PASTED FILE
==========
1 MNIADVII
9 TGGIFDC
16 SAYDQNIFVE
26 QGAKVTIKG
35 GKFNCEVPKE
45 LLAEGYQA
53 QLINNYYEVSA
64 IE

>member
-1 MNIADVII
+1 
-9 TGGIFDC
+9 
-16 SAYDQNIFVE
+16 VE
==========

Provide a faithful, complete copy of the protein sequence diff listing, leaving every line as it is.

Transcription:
1 MNIADVII
9 TGGIFDC
16 SAYDQNIFVE
26 QGAKVTIKG
35 GKFNCEVPKE
45 LLAEGYQA
53 QLINNYYEVSA
64 IE

>member
-1 MNIADVII
+1 
-9 TGGIFDC
+9 
-16 SAYDQNIFVE
+16 VE